Leadership Stories: Practice Reflection
The Wright Brothers pursuit of flight is chock-full of leadership lessons – the dos and don'ts perhaps – that are as useful for today’s leaders as ever. Many of these lessons and insights can be gleaned from historian David McCullough’s book on the Wright Brothers. Typical leadership books prescribe sets of actions or admonish readers to follow specific effective qualities. Often this knowledge, however valuable, is presented absent applicable context or may be couched in vague, seemingly superficial vignettes. What’s refreshing about extracting leadership lessons from such books as McCullough’s is they are often rooted in real life, concrete applications.
The Wright Brothers effort is a case study on how leaders can address the inevitability of setbacks. As McCullough details, the brothers dealt with failures and setbacks almost constantly; and, more often than not instead of a clearer path emerging after each setback, they faced the reality of having more work to do to achieve their vision of flight. The Wright Brothers mindset is akin to George Orwell’s fictional character Boxer the horse, who after every setback would say: “I will work harder.”
In an increasingly complex, uncertain, and volatile world, today’s leaders, whether in the private sector or in government, will face setbacks that may require them to work harder, but even more importantly leaders will need to work smarter! Being agile, adaptive, and collaborative aren’t just buzzwords. They are in fact qualities and behaviors necessary for today’s leaders to overcome setbacks and work smarter. To work smarter, leaders must also focus on the essentials. As Greg McKeown describes in his book, Essentialism: The Disciplined Pursuit of Less, working hard is important, but more effort does not necessarily yield better results. For McKeown, the “Way of the Essentialist” isn’t about getting more done in less time. It’s not about getting less done. It’s about getting only the right things done. I am reminded of an interview I did with then-Commandant of the U.S. Coast Guard, Admiral Thad Allen in which he discussed the importance of transcending what he calls the “tyranny of the present,” which requires looking beyond the next “annual budget cycle… to lift your head up, look over the horizon, and see where you’re going.” It is this vision that colored Allen’s perspective and informed his leadership. “I’ve stressed [to] our senior leaders to think more strategically … to source to strategy … and act with strategic intent.” Transcending the tyranny of the present, leading with strategic intent involves focusing on the essentials. Or, as McKeown puts it” it is about distinguishing the “trivial many” from the “vital few”.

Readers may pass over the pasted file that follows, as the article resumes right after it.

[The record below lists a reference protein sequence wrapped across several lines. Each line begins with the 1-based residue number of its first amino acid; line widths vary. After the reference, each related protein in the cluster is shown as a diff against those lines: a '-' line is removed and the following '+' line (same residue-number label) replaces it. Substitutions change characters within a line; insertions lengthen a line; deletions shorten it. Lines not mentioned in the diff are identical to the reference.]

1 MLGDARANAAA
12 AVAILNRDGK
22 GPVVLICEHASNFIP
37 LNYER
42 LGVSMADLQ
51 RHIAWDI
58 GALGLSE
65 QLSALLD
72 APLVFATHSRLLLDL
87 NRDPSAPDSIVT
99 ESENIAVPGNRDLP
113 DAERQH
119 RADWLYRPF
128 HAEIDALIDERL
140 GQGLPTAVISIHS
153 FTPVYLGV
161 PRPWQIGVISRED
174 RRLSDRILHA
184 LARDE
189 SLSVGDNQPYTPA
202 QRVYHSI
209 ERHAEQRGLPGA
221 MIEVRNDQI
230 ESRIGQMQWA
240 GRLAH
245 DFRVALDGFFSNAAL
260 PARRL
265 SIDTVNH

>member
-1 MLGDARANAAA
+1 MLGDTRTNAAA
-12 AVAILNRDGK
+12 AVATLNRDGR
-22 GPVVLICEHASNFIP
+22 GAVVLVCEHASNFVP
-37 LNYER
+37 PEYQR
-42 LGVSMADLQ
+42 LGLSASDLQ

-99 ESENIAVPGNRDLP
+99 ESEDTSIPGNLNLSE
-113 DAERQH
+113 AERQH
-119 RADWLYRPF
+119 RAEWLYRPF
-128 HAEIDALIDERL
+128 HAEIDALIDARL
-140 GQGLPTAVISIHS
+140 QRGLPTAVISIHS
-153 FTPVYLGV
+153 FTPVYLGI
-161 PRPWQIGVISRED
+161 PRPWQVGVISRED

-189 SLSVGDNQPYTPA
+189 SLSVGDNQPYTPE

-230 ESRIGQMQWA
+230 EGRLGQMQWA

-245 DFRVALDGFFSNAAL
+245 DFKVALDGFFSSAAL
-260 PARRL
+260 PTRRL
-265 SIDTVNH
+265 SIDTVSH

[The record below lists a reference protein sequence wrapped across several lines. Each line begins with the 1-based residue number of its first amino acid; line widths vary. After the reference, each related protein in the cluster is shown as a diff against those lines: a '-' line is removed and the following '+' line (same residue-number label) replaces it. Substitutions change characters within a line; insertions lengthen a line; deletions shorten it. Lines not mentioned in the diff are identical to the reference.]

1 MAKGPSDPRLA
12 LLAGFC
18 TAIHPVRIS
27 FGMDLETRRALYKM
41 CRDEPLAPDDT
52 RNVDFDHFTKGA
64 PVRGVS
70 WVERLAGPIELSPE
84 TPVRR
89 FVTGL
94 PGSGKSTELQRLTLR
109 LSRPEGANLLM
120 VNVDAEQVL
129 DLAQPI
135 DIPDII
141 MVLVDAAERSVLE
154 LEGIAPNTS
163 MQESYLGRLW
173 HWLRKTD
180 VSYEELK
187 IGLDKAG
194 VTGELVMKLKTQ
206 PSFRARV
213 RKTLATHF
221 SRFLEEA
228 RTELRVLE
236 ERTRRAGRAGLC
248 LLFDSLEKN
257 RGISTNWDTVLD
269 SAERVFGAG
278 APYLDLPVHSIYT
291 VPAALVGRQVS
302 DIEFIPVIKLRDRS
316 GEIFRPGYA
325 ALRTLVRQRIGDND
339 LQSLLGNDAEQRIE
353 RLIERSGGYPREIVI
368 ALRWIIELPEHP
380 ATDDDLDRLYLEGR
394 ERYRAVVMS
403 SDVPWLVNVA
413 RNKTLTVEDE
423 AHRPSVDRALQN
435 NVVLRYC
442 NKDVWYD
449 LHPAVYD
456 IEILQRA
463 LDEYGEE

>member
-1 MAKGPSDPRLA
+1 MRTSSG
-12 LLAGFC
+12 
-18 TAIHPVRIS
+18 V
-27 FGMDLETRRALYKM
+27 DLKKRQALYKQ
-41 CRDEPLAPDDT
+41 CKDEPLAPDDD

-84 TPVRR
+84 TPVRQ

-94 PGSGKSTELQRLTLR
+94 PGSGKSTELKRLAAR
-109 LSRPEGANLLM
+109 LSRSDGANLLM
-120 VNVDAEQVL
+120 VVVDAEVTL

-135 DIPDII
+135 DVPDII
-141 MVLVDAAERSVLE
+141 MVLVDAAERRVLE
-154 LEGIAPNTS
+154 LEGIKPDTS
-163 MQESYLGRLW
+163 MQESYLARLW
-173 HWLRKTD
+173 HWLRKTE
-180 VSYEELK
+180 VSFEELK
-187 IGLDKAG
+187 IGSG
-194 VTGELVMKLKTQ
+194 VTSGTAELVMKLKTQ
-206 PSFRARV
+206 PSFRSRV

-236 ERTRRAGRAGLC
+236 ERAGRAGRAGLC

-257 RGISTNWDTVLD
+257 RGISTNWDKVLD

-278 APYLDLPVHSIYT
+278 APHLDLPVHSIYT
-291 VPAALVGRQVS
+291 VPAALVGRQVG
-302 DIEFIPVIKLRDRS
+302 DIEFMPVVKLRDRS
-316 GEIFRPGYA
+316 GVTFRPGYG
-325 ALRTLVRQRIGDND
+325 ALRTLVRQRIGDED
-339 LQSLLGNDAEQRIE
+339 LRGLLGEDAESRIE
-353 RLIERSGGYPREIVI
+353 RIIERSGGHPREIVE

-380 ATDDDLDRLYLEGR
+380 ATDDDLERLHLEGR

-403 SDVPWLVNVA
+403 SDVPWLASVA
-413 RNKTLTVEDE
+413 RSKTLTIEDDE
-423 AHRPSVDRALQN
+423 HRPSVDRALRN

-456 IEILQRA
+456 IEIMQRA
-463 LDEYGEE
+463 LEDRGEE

How can leaders today, who are inundated with data and information, and pulled in so many different directions focus on the “vital few” and go beyond the inevitable setbacks? Jacqueline Carter, co author of The Mind of the Leader, suggested to me in an interview that today’s leaders must engage in the practice of mindful reflection. She noted that reflection time permits things to settle, making everything easier to see and put into perspective. Carter’s suggestion is supported by the work done by Robert Anderson and William Adams for their book, Scaling Leadership. They conducted a research study on the daily practices of highly effective leaders and were able to discern the daily habits they engaged in to develop themselves and maintain peak performance throughout the workday. According to Anderson and Adams, one daily habit stood about above all others: engaging in morning and evening reflection. The actual practice of reflection is simple: finding a quiet space and setting aside five or ten minutes at the beginning of the workday to review what needs to be done in the day ahead, and another five or ten minutes at the end of the workday to determine what went right and what went wrong.
Thus, reflection time as a leadership disciple can enhance the ability of a leader to distinguish the “trivial many” from the “vital few”. Doing this can transform setbacks into opportunities and convert working hard into working smart.